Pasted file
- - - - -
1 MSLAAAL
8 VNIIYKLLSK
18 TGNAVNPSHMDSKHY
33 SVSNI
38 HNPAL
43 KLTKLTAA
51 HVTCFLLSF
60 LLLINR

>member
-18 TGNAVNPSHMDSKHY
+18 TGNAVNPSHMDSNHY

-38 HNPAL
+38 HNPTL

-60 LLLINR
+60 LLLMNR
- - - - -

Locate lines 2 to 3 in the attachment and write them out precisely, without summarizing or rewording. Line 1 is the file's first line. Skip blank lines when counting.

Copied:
8 VNIIYKLLSK
18 TGNAVNPSHMDSKHY